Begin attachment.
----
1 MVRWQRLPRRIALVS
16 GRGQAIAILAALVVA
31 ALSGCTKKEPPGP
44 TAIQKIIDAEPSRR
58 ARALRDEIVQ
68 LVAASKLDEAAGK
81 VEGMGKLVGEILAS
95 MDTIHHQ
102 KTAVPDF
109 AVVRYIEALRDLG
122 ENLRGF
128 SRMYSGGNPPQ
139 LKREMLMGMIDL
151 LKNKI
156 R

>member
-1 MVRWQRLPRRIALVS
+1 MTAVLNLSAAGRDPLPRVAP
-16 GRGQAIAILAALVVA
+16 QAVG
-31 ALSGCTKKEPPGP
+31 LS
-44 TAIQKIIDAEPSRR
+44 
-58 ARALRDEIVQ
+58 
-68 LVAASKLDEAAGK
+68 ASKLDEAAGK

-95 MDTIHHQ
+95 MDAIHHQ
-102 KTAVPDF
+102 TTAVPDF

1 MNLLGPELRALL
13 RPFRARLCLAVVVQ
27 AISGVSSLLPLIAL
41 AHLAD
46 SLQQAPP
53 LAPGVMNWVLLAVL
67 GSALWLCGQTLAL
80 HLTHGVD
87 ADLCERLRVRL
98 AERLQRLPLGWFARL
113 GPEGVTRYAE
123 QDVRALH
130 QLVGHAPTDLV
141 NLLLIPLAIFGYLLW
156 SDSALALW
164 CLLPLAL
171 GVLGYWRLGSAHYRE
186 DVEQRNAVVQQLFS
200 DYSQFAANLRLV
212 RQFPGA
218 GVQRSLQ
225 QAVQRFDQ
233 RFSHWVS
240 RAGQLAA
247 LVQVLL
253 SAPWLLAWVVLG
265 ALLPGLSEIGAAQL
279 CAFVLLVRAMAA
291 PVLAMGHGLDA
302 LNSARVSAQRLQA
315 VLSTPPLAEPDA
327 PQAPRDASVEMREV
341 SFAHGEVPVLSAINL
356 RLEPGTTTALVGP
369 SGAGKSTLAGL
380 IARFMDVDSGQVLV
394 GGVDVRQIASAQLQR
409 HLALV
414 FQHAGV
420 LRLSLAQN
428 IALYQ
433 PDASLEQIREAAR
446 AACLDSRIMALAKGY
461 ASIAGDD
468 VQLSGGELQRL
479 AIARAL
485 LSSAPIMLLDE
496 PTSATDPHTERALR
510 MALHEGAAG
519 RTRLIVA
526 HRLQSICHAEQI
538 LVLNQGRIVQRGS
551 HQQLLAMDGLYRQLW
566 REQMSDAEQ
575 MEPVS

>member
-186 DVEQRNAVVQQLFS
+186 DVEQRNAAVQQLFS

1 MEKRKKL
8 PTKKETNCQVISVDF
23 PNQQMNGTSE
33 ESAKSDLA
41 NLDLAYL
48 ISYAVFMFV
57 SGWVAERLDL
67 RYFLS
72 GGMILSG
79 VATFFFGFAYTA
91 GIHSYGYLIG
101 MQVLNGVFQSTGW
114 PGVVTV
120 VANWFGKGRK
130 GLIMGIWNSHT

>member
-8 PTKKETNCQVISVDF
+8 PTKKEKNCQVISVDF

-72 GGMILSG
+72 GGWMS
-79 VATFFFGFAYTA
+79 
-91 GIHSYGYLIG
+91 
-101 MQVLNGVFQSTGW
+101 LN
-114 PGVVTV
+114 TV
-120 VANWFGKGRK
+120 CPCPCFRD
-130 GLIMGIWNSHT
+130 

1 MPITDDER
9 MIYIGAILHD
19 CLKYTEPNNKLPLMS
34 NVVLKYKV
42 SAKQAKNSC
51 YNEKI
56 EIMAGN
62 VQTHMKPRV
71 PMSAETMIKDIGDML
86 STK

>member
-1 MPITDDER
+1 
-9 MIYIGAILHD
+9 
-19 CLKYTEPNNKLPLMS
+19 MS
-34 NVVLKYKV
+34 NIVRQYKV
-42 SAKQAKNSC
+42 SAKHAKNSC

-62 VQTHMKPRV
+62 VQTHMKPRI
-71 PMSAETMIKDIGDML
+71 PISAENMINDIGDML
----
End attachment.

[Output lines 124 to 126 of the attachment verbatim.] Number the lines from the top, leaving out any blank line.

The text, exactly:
9 MIYIGAILHD
19 CLKYTEPNNKLPLMS
34 NVVLKYKV